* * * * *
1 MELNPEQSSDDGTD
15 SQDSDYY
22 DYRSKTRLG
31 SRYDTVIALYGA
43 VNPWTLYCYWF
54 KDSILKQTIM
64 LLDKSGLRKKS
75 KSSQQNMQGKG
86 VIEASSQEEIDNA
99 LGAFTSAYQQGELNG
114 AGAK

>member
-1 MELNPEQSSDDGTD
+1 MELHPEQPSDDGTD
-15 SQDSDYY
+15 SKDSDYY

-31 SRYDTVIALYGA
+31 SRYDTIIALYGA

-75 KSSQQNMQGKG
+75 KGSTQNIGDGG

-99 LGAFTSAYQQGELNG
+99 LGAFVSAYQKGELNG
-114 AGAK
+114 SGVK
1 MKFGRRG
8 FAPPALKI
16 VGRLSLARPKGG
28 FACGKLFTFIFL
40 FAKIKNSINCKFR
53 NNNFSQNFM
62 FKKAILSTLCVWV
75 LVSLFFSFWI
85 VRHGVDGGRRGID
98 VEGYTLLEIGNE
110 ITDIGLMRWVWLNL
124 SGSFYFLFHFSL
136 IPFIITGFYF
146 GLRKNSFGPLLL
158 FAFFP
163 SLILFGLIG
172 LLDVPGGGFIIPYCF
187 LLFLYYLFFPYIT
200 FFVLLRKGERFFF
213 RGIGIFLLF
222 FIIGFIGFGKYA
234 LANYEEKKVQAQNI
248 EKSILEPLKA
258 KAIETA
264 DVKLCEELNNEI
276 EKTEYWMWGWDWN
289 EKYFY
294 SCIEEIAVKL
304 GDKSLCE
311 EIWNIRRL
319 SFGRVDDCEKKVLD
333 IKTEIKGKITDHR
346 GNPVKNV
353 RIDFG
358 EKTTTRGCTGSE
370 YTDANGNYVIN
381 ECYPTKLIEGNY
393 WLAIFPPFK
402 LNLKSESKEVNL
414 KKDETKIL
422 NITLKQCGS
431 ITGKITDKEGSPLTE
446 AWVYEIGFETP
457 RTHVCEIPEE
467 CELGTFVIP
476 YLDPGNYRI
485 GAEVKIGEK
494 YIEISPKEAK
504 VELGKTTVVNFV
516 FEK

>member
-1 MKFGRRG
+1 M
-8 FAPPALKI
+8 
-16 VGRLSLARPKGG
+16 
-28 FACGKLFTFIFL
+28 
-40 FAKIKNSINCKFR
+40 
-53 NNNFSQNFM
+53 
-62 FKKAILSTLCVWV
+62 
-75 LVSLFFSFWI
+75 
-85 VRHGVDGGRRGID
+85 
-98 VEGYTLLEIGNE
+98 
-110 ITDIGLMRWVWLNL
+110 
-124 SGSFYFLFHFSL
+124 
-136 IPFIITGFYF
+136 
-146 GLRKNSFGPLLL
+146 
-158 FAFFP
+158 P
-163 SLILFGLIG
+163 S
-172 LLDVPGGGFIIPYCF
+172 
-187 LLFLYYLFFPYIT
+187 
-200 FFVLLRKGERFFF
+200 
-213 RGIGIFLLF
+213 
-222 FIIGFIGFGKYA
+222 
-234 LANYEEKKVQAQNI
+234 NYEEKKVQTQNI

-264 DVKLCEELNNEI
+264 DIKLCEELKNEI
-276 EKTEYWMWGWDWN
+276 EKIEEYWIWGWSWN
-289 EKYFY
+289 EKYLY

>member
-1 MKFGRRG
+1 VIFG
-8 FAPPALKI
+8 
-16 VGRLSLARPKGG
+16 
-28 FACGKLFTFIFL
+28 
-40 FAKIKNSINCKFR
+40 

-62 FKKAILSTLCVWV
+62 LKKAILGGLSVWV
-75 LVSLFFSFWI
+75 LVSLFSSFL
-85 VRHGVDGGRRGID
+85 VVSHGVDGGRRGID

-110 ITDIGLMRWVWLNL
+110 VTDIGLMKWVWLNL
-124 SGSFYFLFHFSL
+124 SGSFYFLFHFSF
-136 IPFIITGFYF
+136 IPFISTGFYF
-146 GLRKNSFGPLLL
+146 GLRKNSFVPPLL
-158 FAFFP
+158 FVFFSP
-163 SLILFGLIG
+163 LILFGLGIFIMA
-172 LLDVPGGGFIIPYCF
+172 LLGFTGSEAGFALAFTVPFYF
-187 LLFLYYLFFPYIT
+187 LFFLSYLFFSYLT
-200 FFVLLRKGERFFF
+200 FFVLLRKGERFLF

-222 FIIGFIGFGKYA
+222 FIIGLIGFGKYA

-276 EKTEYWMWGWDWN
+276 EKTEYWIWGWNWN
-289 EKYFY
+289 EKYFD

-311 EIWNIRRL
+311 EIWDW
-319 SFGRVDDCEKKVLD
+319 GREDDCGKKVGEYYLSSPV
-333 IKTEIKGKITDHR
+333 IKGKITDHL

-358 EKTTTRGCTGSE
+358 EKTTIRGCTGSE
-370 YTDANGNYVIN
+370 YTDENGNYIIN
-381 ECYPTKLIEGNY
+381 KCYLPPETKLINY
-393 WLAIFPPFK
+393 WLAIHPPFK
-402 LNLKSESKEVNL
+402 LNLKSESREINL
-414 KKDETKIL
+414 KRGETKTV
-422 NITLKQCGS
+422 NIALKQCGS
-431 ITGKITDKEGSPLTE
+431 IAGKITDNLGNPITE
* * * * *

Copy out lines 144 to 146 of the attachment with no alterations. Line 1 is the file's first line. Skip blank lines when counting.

+110 VTDIGLMKWVWLNL
-124 SGSFYFLFHFSL
+124 SGSFYFLFHFSF